The AstraZeneca vaccine is being blamed for causing blood clots that have placed a 66-year-old Townsville man in ICU and an elderly Tasmanian man in hospital.
Queensland's chief health officer Dr Jeanette Young revealed the 66-year-old's condition has been directly linked to being vaccinated against Covid-19.
"The TGA, I understand, will announce later today a case of thrombosis following an AstraZeneca vaccination in a 66-year-old gentleman in Townsville," she said.
"He has been admitted to the ICU.
"TGA has confirmed that his illness is a direct result of the AstraZeneca vaccine."
A statement from the Tasmanian Department of Health has said their 70-year-old patient is in a stable condition in hospital.
"The patient, a 70-year old man, reported symptoms seven days after receiving the vaccine. He is currently in hospital receiving treatment and remains in a stable condition," the statement read.
"Information about the case was notified to the Therapeutic Goods Administration (TGA) for assessment, including to determine whether the case is linked to vaccination.
"The TGA has today confirmed that this case (together with four cases from other states) has been assessed as TTS, likely to be linked to the AstraZeneca Covid-19 vaccine."
Dr Young said the Queensland patient had received an initial AstraZeneca jab on March 30 and soon afterwards had a reaction which worsened over time.
"He received the first dose of the vaccine, on the 30th of March, subsequently developed some abdominal pain and presented to the Townsville Hospital, where he was admitted and tested," Dr Young said.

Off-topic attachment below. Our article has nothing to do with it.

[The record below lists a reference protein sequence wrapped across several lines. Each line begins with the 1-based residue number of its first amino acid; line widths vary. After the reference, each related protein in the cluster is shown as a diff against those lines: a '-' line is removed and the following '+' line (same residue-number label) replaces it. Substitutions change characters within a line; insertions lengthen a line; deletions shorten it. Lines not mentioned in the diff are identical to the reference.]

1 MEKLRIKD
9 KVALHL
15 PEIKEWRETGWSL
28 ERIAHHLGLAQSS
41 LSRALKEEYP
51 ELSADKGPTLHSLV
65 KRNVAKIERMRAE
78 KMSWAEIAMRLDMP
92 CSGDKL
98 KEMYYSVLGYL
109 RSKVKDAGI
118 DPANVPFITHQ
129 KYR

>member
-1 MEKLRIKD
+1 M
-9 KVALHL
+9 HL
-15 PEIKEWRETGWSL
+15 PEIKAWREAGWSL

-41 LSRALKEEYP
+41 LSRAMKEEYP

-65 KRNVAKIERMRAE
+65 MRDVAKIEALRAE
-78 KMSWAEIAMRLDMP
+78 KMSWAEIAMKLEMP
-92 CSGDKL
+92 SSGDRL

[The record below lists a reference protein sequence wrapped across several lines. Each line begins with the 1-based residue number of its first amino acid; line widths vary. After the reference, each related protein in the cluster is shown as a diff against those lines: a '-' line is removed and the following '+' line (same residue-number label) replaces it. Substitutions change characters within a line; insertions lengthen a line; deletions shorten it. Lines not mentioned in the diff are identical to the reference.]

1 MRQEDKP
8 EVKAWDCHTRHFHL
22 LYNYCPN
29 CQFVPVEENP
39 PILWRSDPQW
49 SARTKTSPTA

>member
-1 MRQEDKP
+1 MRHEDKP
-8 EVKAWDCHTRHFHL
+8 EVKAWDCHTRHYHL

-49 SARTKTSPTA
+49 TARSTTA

"It's now been confirmed that he is most likely developed that syndrome."
The incident should not deter people from being vaccinated against Covid-19, said Health Minister Yvette D'Ath.
"Vaccine confidence is really important. We want as many Australians and Queenslanders to get vaccinated," she said.
"We know that is really important to protect our community … and we will continue to act on the advice of the TGA."
The news comes as Queensland tightens its borders with NSW following two locally acquired coronavirus cases in Sydney.
Anyone arriving from NSW who has been to one of 19 "hot spot" venues will be sent to hotel quarantine from early Friday morning.
D'Ath said from 1am Friday, anyone arriving in Queensland who had been to any of the 19 venues in NSW, where the two positive cases had visited, will spend two weeks in hotel quarantine.
She said police would vet arrivals and it was a "reasonable" and "proportionate" measure.
"Anyone who identifies as having gone to those venues will quarantine for 14 days," D'Ath told reporters.